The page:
Five hospitalised following Puerto Colón boat fire


The Adeje Policía Local  activated their emergency team this morning following an explosion on a boat in Puerto Colón, which caused a fire to break out. Five people were injured as a result and were hospitalised.

The Ceoces – 113 emergency services body immediately instigated their protocol plans for incidents of this nature once they were informed by the police of the explosion and fire. Rescue and safety teams were at the scene as was a helicopter from the regional government rescue division, alongside local and national police, the Canarian health emergency services and the maritime rescue teams.

The five injured were brought to the port by local boats and attended to by health service teams at the scene, and none are reported to be suffering from serious injuries.

Water cuts: Playa Paraíso


Due to works to improve the drinking water network in the Playa Paraíso zone, there will be a temporary cut in the tap water supply on Tuesday, February 6th, from 8.30am until 3pm.

The affected zones:


  • C/ LA ERA
  • AVDA. ADEJE 300

Water company Entemanser say they will work to reconnect the supply as quickly as possible and also have a client information phone number 902 23 60 23


“Unacceptable” decision at Tenerife South airport

The mayors of Adeje, Arona and Guía de Isora held an urgent meeting to discuss the planned airport night closure situation

“The island will be without night time flight connections for three months, an unacceptable situa-tion” they commented
The mayors of Adeje, José Miguel Rodríguez Fraga, Arona, José Julián Mena, and Guía de Isora, Pedro Martín, held an urgent meeting today to discuss the planned night time closure of the Tenerife South airport for three months

The three mayors expressed their “total rejection of the position which will mean the island is without flight connections at night. The north airport isn’t open during the night time hours and now the south airport is also going to close for three months at night time. The island will be isolated and the consequences for the residents and for the tourism sector will be terrible. This is unacceptable”:

Rodríguez Fraga, Mena and Martín are asking the regional government and the Tenerife Ca-bildo to explain the gravity of the situation to the relevant national department for develop-ment, a situation which will leave the people of Tenerife in “a complicated situation”:

The mayors have outlined the importance of the airport as a fundamental infrastructure for the south of the island, fundamental for the residents and for the main economic motor of Tenerife, tourism. “This is the third most profitable airport in Spain, with 11.2 million passengers and more than €70 million in income annually. We cannot be treated in this way, the decision has been taken with no regard for the importance of this time of the year.”

The three mayors also pointed out how this decision only served to vindicate their support for a second runway, and also added this decision regarding the airport to the list of examples of how the south of the island was badly treated by the regional government, “motorways, the public hospital” etc.



Canarian top five destinations share Fitur stand

The Association of Canarian Tourist Municipalities, the AMTC, say they defend unity, not uniformity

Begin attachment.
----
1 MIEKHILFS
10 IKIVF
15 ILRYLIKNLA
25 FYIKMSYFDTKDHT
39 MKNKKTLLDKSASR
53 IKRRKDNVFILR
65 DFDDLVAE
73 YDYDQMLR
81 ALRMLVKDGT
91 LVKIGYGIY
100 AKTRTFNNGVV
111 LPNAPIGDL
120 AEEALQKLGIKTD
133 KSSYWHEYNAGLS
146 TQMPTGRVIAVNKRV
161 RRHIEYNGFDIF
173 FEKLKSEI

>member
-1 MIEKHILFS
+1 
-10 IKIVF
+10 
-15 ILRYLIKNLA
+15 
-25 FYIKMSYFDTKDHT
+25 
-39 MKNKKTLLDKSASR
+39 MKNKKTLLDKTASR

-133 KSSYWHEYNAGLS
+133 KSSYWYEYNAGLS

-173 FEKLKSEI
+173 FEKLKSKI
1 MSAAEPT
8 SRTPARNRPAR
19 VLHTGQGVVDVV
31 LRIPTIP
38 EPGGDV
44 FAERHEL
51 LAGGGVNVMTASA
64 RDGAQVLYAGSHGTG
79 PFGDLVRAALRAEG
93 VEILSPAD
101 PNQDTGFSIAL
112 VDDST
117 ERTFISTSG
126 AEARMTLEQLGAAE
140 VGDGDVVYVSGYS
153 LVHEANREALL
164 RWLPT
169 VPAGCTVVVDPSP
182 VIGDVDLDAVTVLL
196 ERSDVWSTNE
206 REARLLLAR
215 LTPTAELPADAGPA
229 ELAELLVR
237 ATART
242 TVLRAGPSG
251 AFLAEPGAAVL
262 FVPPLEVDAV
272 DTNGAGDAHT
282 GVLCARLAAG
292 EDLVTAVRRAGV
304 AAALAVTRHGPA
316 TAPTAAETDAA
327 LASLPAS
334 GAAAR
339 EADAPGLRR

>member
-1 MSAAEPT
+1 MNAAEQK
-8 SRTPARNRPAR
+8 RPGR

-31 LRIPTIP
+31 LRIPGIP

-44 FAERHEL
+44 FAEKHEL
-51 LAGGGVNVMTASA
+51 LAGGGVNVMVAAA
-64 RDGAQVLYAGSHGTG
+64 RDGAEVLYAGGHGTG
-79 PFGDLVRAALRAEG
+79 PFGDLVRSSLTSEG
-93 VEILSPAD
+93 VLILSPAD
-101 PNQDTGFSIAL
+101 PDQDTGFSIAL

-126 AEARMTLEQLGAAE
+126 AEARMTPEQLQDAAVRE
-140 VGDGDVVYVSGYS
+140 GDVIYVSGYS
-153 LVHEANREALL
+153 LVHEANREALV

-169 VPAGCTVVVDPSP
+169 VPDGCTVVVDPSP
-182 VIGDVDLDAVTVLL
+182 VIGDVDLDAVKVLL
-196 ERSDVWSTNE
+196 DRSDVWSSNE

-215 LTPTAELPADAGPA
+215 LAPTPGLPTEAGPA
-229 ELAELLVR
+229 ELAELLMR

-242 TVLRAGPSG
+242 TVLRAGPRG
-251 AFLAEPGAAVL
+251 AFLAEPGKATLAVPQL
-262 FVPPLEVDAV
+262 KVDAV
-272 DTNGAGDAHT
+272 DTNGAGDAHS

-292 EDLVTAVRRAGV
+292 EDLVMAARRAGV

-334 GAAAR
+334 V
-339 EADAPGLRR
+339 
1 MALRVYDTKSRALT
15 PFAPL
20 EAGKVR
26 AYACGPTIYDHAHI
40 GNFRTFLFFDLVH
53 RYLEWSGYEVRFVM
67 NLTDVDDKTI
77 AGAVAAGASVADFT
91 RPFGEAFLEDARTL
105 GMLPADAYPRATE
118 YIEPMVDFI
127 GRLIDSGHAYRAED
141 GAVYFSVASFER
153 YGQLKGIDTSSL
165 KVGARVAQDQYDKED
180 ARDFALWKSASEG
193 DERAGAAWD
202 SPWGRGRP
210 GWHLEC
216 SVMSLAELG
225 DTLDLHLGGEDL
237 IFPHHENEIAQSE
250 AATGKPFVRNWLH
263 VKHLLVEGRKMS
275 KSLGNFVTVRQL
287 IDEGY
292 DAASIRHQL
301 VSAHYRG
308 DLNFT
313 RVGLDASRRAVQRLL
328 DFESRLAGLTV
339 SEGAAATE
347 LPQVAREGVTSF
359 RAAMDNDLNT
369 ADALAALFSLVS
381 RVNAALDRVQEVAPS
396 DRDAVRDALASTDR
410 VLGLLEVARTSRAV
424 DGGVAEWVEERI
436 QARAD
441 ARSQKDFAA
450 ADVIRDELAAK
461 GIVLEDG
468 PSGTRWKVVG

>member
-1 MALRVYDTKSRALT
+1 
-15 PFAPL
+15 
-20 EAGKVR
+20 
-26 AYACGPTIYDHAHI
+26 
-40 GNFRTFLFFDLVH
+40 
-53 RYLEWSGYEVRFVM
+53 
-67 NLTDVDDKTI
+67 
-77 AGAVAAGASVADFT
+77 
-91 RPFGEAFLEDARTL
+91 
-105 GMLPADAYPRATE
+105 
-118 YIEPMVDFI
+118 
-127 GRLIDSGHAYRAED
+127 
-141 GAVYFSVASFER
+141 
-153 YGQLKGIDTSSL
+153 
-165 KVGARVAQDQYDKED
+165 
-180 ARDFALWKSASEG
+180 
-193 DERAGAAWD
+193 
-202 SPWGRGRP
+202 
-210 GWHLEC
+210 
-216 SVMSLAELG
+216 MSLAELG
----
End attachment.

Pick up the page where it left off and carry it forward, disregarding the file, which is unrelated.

José Miguel Rodríguez Fraga: “We are not trying to breach unity, but people have to understand that unity is not the same as uniformity and as destinations we have our own identity”.

The AMTC, the Association of Canarian Tourist Municipalities, outlined their strategy for Fitur, the Spanish Tourism Trade Fair, at a press conference this Friday, where, for the first time, the association will have its own stand and a series of activities geared towards working with professionals and sector representatives at the fair in Madrid next week.

Attending the press conference were Adeje mayor José Miguel Rodríguez Fraga; Arona mayor José Julián Mena, Guía de Isora mayor Pedro Martín and the tourism councillors for Turismo de San Bartolomé de Tirajana, Ramón Suárez and for Mogán, Mencey Navarro. The five AMTC representatives have bee working together for many months to prepare the stand which will reflect the work of the five boroughs in what is the most important economic sector in the Canaries, tourism. A space that will reflect modernity, using the latest technological innovations, touch screen presentations, video presentations, meeting zones for each borough, a space reserved for visiting press and sector agents as well as work space for representatives from each borough.

As president of the association, Rodríguez Fraga said they were in preparation for “one of the most important tourism fairs in the world” and the presence of the association was the result of reflection over time and something indicated in the constitution of the association since 2016.

In 2017 Adeje and Arona shared the ‘Tenerife Sur’ stand at the fair, notching up 10 thousand direct visits, 40 thousand indirect contacts with 150 concrete actions with professionals. The figures give an idea of the volume of work which can be generated by this year’s stand shared by 5 boroughs. This in turn can “improve competitivity, something that is vital for the development of our tourism strategy in the Canaries where we must be as aware of quality as we are of quantity”, commented the mayor of Arona. “If our boroughs benefit, so does Tenerife, the Canary Islands and Spain.”